... and so on until the task of one of the frameworks is finished and resources are released.

Let’s walk through the steps. The first resource offer goes to A (let’s say it was executed first, so it receives the offer first). A accepts the offer and its dominant share becomes 33%, so the next offer goes to the framework with the smallest dominant share which is B (step 2). After accepting the offer dominant share of B becomes 25% which is less than the share of A, so it receives the next offer (step 3) and now its share is 50%. A becomes the framework with the smallest share and receives the next offer (step 4) and so on.

In the end, there is only 1cpu and 1gb RAM available, so that cluster CPU is utilized for 90% and RAM for 95% which is pretty good saturation.

Hopefully, the description was not very complicated, because the algorithm itself is very simple and sound. Please refer to the original paper “Dominant Resource Fairness: Fair Allocation of Multiple Resource Types” for more details.

There’s not always that perfect cluster saturation in real life so the next part of the post will cover different use cases and how DRF addresses them. We’re about to run several instances of simple Mesos Framework with different resource demands (configured at launch time) in parallel to observe DRF behavior and identify potential bottlenecks.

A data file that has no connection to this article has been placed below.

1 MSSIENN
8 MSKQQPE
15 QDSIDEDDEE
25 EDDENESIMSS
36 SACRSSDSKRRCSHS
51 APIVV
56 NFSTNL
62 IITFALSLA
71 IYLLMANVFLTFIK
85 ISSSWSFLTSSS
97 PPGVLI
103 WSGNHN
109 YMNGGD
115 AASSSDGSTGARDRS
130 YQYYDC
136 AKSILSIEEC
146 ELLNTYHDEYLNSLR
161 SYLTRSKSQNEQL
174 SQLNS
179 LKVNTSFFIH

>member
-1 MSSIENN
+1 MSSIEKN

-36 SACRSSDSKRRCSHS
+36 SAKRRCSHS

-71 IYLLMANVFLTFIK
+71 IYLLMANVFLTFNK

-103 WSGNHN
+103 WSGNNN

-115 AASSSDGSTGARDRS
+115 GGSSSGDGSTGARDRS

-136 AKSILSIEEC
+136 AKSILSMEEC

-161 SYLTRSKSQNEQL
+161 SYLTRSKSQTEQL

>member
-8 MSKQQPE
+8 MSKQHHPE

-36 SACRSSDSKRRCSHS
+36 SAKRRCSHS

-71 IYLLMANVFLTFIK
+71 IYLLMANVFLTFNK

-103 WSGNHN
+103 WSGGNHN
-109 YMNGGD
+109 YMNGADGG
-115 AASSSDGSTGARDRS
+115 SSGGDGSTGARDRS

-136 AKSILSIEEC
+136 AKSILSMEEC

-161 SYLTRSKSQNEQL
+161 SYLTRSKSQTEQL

Example Framework

For the purpose of observation of DRF behavior a simple Mesos framework is going to be used. The scheduler will submit one task per resource offer round, and the executor will emulate the processing by putting the task thread on sleep for a random amount of time. The main requirement of the framework is configurable task resource demands to properly set up different conditions for parallel execution with heterogeneous resource demands.

Resource offers handling in the Scheduler code:

override def resourceOffers(driver: SchedulerDriver, offers: util.List[Offer]): Unit = {
  for(offer <- offers){
    stateLock.synchronized {"Received resource offer: cpus:${getCpus(offer)} mem: ${getMemory(offer)}")

          val executorInfo = executors.getOrElseUpdate(offer.getSlaveId.getValue, buildExecutorInfo(driver, "DRFDemoExecutor"))

          //amount of tasks is calculated to fully use resources from the offer
          val tasks = buildTasks(offer, config, executorInfo)

"Launching ${tasks.size} tasks on slave ${offer.getSlaveId.getValue}")
          driver.launchTasks(List(offer.getId), tasks)
       } else {
"Offer provides insufficient resources. Declining.")

def buildTasks(offer: Offer, config: Config, executorInfo: ExecutorInfo): List[TaskInfo] = {
 val amount = Math.min(getCpus(offer)/config.cpus, getMemory(offer)/config.mem).toInt
 (1 to amount).map(_ =>